AccessWorld Teaser: Staying Cool-There’s an App for That. But Is It Accessible?

Date Posted: 06/14/2017

by Bill Holton, AccessWorld Contributor

As spring turns to summer and pleasant weather turns to oppressively hot for many, thoughts turn toward air conditioning. You want to stay cool but you also don’t want to cool an empty house when you head to work, or to the beach for a day of fun. For the visually impaired adjusting the standard thermostat can be difficult at best. You have to memorize buttons and count presses, and if your thermostat is a touch screen model you are pretty much out of luck.

Creating and setting a cooling schedule with a standard thermostat can also be next to impossible for the visually impaired user. Happily, there are now thermostats that include text to speech. One popular model is the VIP3000 Talking Thermostat from SmartWay Solutions. The Talking Thermostat allows blind and low-vision users to monitor and adjust temperatures. Additionally, schedules can be created that will automatically lower the temperature at night and then raise it when you’re at work.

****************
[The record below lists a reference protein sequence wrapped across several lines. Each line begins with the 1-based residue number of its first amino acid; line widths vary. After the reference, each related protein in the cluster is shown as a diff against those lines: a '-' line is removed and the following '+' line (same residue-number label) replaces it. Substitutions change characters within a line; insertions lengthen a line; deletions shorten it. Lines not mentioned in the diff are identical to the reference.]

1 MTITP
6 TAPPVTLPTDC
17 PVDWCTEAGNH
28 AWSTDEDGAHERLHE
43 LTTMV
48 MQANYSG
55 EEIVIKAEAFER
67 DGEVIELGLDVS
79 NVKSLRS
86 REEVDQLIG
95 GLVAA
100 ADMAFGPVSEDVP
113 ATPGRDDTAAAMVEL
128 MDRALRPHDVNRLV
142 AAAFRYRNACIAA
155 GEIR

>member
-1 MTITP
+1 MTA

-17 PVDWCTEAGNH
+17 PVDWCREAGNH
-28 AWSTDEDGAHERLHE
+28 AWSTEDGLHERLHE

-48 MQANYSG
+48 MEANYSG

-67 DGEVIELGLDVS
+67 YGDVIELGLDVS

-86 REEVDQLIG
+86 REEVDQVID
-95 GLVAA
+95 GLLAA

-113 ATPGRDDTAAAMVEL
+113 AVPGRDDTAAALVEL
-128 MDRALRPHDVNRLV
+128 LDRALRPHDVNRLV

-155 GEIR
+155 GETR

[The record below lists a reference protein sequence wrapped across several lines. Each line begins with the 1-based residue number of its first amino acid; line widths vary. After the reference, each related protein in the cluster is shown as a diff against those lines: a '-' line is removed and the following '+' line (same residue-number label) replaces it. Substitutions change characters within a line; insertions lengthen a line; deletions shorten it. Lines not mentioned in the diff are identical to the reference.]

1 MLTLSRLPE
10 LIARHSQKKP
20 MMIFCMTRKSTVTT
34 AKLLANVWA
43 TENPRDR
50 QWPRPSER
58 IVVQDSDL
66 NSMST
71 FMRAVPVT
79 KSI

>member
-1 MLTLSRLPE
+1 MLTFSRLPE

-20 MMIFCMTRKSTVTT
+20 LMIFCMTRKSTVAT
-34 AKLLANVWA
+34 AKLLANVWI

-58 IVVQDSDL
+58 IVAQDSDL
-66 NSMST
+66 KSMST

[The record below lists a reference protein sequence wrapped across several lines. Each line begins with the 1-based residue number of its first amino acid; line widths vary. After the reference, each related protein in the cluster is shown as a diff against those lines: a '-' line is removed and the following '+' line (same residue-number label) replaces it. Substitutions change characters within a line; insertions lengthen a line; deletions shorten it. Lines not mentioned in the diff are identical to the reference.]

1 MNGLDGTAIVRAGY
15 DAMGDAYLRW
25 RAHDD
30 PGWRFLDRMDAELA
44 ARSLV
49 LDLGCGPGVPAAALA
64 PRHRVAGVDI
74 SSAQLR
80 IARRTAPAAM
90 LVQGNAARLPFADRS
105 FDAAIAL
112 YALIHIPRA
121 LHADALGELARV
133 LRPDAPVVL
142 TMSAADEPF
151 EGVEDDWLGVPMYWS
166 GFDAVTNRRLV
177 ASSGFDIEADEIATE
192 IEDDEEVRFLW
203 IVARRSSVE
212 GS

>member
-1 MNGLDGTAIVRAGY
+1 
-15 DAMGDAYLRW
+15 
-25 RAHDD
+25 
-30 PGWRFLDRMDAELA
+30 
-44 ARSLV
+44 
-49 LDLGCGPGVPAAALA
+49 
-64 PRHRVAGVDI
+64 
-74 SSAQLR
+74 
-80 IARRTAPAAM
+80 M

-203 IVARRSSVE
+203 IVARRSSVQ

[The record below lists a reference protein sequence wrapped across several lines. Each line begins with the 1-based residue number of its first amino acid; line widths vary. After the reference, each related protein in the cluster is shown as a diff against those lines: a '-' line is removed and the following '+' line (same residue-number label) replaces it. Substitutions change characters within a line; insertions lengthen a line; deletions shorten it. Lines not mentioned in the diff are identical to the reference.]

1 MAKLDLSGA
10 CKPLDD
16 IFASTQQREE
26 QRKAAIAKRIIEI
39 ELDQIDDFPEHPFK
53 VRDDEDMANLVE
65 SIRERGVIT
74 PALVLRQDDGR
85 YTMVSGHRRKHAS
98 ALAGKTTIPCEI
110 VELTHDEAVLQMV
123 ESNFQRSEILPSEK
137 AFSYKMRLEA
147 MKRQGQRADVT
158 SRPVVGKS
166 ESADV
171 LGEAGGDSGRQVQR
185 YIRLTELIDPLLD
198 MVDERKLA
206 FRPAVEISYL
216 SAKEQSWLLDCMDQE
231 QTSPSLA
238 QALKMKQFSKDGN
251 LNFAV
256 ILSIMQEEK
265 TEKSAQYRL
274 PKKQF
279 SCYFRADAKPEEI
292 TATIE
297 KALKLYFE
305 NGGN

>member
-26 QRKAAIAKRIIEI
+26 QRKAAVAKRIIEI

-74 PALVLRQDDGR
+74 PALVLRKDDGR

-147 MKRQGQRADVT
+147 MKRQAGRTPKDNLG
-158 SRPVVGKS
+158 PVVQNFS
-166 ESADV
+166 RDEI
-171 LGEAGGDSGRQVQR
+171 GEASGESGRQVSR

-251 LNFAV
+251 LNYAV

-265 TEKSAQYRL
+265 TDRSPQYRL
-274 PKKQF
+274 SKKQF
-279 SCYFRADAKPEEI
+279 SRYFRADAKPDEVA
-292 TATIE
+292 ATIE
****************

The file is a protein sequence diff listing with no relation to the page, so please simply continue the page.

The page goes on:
Unfortunately, if you kill the cool before leaving for a day at the beach with most thermostats you’re going to come home to a hot house. Unless, of course, you have one of the newer network connected “smart” thermostats that allow you to control the device using a mobile app. With one of these newer thermostats you can connect and adjust your home environment from anywhere in the world where you have a data connection, on the road, say when you are about a half hour from home. Or from your living room without even having to get off the couch.

In the June issue of AccessWorld we take a look at a pair of network connected thermostats, one from Honeywell and a second from Emerson. Both of these thermostats offer iOS and Android mobile apps. Unfortunately, there are accessibility issues with both, but each offers sufficient touch screen reader accessibility that you may decide to give one of these, or another connected thermostat, a try.

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